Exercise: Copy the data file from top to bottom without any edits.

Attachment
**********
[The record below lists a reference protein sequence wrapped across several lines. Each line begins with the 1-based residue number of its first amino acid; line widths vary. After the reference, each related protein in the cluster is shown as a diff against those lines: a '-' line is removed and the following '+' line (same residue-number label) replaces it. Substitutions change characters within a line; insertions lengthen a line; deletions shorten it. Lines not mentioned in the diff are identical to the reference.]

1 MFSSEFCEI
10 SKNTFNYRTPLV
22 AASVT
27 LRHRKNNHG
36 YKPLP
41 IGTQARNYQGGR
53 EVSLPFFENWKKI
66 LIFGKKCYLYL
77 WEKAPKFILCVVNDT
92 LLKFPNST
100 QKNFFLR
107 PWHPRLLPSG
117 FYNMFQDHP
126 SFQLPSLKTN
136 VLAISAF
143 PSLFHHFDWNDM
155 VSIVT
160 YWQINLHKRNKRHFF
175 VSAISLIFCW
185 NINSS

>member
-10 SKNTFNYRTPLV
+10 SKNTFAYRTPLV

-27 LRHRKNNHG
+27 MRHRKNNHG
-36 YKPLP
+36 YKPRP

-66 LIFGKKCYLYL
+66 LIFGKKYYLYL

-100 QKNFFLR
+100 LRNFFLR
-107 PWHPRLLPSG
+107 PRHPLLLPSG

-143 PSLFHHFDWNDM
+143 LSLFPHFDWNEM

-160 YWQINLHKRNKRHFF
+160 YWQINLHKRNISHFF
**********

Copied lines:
[The record below lists a reference protein sequence wrapped across several lines. Each line begins with the 1-based residue number of its first amino acid; line widths vary. After the reference, each related protein in the cluster is shown as a diff against those lines: a '-' line is removed and the following '+' line (same residue-number label) replaces it. Substitutions change characters within a line; insertions lengthen a line; deletions shorten it. Lines not mentioned in the diff are identical to the reference.]

1 MFSSEFCEI
10 SKNTFNYRTPLV
22 AASVT
27 LRHRKNNHG
36 YKPLP
41 IGTQARNYQGGR
53 EVSLPFFENWKKI
66 LIFGKKCYLYL
77 WEKAPKFILCVVNDT
92 LLKFPNST
100 QKNFFLR
107 PWHPRLLPSG
117 FYNMFQDHP
126 SFQLPSLKTN
136 VLAISAF
143 PSLFHHFDWNDM
155 VSIVT
160 YWQINLHKRNKRHFF
175 VSAISLIFCW
185 NINSS

>member
-10 SKNTFNYRTPLV
+10 SKNTFAYRTPLV

-27 LRHRKNNHG
+27 MRHRKNNHG
-36 YKPLP
+36 YKPRP

-66 LIFGKKCYLYL
+66 LIFGKKYYLYL

-100 QKNFFLR
+100 LRNFFLR
-107 PWHPRLLPSG
+107 PRHPLLLPSG

-143 PSLFHHFDWNDM
+143 LSLFPHFDWNEM

-160 YWQINLHKRNKRHFF
+160 YWQINLHKRNISHFF